Well, if you diss BANGS, BANGS will not hesitate to diss you back. Just a few days after Fallon made fun of him on TV, the rapper released a diss track called "Do Not Watch." How did he put it together so fast? He used the same backing track from "Take U to Da Movies," then added in new anti-Fallon lyrics like, "I should sue your a** for playing my song at your show, but I'm not doing that 'cause your broken hand looks gross" (referring to a then-recent Fallon finger injury), and "At least I'm taking ladies to the movies, but who you taking? Nobody." Well, actually, Fallon is married and has two daughters, so he has plenty of people to go see Minions with, but still — mic drop.

The late-night talk show writer

Despite getting pushed out of his job hosting The Tonight Show in 2010, which was passed to Jimmy Fallon four years later, Conan O'Brien has never expressed animosity toward his successor. But long-time O'Brien collaborator Andrés du Bouchet, who wrote and acted in comedy bits on Late Night, The Tonight Show, and Conan, had some thoughts. In April 2015, du Bouchet went on a brutal Twitter rant, eviscerating Fallon, his Tonight Show, and its brand of inoffensive, party-style humor, which includes playing games, singing, and reading viewer tweets. Du Bouchet ultimately deleted the tweets (and apologized), but not before outlets like Uproxx captured them forever.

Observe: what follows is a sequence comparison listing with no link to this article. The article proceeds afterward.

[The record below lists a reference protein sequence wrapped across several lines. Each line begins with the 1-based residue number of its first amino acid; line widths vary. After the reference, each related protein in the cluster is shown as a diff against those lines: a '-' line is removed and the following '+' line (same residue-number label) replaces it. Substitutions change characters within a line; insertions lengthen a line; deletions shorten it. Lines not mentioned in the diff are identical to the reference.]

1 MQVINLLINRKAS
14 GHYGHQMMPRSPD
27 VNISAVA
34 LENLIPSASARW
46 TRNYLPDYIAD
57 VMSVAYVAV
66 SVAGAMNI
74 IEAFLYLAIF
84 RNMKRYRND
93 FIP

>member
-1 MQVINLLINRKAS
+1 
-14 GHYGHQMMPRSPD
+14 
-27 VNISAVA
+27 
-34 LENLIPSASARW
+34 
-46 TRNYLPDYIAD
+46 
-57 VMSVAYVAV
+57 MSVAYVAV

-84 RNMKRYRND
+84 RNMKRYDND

"Comedy in 2015 needs a severe motherf***ing shakeup. No celebrities, no parodies, no pranks, no mash-ups or hashtag wars," he tweeted out. "Prom King Comedy. That's what I call all this s***. You've let the popular kids appropriate the very art form that helped you deal." He noted, "None of the funniest stuff ever involved celebrity cameos."

Du Bouchet's boss addressed the issue on Twitter as well, writing, "I wish one of my writers would focus on making my show funnier instead of tweeting stupid things about the state of late night comedy."

The current late-night talk show host

Well, okay, there's another late-night comedy show host who publicly admonished Jimmy Fallon for his lightweight, light-hearted Tonight Show interview with Donald Trump. In September 2016, Samantha Bee used one of her trademark monologues on her TBS show, Full Frontal, to explain why she was so upset with her comedy colleague, as well as his network, NBC, for giving a platform to a candidate who was "playing footsie with fringe groups" and who had been a leading proponent of the notion that former President Barack Obama wasn't born in the United States. "By ignoring that," Bee said, "NBC tacitly condoned a race-baiting demagogue."